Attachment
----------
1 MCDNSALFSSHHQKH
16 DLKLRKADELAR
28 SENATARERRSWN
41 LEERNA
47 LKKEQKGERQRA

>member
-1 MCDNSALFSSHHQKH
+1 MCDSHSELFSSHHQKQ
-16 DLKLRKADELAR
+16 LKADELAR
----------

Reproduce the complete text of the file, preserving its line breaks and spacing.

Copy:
1 MCDNSALFSSHHQKH
16 DLKLRKADELAR
28 SENATARERRSWN
41 LEERNA
47 LKKEQKGERQRA

>member
-1 MCDNSALFSSHHQKH
+1 MCDSHSELFSSHHQKQ
-16 DLKLRKADELAR
+16 LKADELAR